Mr. Bias explained that non-Federal people are technicians employed at smaller airports to maintain equipment (Tr. 81); that to be employed, a non-Federal person must have an FCC licence; and then he must be trained for maintaining particular equipment (either FAA approved or factory approved training); and, finally, each must pass a performance examination (Tr. 90). Once qualified, employees must maintain certifications and training which the PSS must monitor and evaluate. Mr. Bias is responsible for enrolling SMO personnel into resident training at the Academy for non-technical training and maintains about 16 files for employees scheduled for training in the IPS system (Tr. 81). Because PSS Bias does not perform all training and certification duties for the employees in his previously assigned areas (i.e., Charleston, Huntington, Martinsburg, Clarksburg and Roanoke), his position at Charleston might not be warranted (Tr. 84).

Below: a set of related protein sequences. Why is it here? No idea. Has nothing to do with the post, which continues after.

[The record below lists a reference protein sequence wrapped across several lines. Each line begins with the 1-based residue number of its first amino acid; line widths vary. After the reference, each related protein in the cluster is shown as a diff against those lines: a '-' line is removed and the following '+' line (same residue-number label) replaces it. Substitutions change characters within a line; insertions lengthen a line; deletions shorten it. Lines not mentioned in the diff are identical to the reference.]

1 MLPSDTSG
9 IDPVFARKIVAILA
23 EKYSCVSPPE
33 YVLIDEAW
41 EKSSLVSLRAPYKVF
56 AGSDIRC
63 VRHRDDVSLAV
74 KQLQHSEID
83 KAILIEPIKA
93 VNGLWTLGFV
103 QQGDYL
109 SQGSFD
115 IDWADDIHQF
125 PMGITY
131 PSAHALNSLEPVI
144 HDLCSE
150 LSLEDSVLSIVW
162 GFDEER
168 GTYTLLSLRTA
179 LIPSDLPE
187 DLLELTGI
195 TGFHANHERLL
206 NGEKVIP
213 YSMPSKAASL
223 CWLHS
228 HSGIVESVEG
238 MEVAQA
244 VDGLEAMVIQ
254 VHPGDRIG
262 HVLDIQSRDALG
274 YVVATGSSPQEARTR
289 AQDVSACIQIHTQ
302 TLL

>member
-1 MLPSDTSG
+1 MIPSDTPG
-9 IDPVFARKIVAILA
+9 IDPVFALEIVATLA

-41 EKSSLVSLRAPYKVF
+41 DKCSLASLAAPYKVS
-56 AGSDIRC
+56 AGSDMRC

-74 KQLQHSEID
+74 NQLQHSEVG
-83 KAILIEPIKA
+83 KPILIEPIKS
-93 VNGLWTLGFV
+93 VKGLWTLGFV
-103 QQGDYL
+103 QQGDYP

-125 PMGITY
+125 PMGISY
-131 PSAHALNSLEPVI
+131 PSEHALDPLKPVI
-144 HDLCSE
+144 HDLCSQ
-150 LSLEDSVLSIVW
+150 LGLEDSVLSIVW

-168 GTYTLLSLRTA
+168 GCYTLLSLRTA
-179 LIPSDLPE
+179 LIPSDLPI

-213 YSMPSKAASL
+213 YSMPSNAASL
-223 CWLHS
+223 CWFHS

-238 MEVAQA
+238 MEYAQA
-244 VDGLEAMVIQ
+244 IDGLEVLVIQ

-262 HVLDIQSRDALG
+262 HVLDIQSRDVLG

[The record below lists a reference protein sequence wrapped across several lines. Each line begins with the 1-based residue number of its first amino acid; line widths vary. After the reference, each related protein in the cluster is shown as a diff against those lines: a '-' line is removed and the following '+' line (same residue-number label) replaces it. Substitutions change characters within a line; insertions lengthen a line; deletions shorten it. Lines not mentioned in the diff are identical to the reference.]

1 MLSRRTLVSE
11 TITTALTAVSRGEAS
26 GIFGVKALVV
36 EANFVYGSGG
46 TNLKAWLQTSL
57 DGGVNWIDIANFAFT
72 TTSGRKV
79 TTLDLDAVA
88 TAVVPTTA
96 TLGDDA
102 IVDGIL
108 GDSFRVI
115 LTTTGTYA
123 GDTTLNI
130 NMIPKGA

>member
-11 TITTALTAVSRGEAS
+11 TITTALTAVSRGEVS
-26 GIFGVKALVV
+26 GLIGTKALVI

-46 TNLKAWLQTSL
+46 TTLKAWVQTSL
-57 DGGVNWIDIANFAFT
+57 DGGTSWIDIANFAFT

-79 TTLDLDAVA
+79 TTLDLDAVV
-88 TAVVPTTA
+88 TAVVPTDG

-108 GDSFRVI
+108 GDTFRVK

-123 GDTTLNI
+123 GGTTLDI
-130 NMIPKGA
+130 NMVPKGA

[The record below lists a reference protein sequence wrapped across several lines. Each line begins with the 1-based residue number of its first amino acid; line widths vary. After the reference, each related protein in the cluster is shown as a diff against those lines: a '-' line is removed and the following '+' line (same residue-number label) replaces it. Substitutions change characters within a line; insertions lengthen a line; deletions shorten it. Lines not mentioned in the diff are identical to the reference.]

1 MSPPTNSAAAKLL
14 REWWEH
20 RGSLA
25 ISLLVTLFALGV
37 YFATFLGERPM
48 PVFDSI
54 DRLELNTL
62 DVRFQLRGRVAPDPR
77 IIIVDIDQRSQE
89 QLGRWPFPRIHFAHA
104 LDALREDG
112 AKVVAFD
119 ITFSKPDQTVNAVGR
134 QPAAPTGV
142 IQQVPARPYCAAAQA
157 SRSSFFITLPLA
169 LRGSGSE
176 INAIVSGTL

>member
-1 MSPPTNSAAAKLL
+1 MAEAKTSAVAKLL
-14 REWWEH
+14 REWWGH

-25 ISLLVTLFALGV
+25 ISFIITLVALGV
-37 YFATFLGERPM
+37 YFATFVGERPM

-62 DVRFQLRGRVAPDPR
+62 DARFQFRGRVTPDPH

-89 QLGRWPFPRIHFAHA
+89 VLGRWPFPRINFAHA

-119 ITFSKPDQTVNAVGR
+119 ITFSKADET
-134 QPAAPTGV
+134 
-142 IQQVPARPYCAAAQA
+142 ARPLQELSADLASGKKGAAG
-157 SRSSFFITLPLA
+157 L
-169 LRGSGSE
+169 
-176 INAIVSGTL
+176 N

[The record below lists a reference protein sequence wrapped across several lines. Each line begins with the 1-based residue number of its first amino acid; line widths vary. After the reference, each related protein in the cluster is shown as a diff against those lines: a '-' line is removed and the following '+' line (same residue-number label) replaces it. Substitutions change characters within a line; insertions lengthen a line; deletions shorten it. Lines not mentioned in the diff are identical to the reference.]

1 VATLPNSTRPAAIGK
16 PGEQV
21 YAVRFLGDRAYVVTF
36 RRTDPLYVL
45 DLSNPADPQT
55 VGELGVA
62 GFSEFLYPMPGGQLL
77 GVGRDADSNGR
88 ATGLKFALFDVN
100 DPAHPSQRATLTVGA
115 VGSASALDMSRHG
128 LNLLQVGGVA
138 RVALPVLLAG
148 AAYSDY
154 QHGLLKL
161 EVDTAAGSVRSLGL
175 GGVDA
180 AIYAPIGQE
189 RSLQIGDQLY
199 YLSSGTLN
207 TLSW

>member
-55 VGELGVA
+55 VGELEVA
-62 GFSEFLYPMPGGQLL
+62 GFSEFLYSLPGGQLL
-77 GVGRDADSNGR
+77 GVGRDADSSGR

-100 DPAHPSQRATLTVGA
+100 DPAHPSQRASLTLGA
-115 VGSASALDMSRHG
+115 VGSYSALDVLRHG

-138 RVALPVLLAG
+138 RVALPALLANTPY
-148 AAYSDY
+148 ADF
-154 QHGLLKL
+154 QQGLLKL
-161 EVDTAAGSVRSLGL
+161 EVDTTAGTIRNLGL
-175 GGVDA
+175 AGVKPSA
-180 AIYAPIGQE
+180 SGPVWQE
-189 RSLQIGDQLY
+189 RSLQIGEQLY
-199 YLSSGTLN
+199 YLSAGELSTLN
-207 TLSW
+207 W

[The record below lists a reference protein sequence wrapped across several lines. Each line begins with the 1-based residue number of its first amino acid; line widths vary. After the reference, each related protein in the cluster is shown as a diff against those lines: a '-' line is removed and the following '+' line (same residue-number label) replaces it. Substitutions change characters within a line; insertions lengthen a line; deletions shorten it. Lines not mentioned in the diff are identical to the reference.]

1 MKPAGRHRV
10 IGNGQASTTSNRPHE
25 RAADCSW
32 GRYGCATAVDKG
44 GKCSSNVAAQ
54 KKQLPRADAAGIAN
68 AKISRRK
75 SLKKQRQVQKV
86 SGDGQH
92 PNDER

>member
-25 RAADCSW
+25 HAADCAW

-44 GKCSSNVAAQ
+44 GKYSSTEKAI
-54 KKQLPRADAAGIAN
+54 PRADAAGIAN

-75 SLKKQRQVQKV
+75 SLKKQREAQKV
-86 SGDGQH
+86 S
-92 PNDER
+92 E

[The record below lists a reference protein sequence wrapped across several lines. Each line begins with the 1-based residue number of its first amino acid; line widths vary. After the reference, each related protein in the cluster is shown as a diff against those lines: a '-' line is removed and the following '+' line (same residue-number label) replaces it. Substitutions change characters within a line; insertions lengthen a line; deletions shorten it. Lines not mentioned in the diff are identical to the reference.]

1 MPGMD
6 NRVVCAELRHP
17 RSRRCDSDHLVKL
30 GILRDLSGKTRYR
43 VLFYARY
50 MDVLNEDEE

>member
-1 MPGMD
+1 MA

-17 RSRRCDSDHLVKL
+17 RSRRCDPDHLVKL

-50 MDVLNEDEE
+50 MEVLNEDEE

7. LSS Jacquelyn Militello, as noted above, is physically located at Buffalo, New York. Before January, 2000, LSS Militello on occasion would travel to Pittsburgh to assist there for a week or two at a time (Tr. 95). When detailed to Pittsburgh she stayed in Pittsburgh and, she estimated, that she had gone to Pittsburgh six to eight times during 1998 and 1999 (Tr. 95). On December 15, 1999, Mr. Damp, her supervisor, came to the Buffalo office and gave her the document titled, "LSS DUTIES AND RESPONSIBILITIES", PD EA-G326 (G.C. Exh. 2; Tr. 96), which shows preparation by Mr. Damp on October 12, 1999. Mr. Damp informed Ms. Militello that she would be responsible for the following new work assignments: (1) one day per week she would be assigned LSS duties in Rochester, New York; (2) she would be the backup for Rochester in maintaining Real Property files, including leases and changes to leases and attendant correspondence; (3) she would assume test equipment coordinator duties in Buffalo; and (4) she would process hazardous material reports and coordinate transportation needs (G.C. Exh. 2; Tr. 100, 101, 103). These new duties were to take effect in January, 2000 (Tr. 97) and before January, 2000, Ms. Militello had not performed these duties. Rochester is about 60 miles from Buffalo (Tr. 97) and, while she drives "on-the-clock" (Tr. 106), winter driving can be hazardous because of heavy snow (Tr. 98).